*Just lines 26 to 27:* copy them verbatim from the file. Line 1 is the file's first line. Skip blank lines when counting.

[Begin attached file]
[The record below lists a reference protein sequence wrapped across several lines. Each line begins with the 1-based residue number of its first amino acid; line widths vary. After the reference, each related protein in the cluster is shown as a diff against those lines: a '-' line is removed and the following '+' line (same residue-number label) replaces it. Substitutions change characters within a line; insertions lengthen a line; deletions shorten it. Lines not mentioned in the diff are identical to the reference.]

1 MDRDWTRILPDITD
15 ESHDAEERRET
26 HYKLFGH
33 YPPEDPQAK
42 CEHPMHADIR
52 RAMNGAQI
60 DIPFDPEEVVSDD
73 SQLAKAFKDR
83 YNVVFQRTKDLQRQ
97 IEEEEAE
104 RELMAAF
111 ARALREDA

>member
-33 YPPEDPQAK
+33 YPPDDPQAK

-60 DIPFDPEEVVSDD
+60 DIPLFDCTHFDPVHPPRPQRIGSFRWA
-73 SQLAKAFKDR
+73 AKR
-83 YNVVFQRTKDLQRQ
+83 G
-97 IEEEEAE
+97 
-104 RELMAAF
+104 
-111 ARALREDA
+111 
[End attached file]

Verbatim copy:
+104 
-111 ARALREDA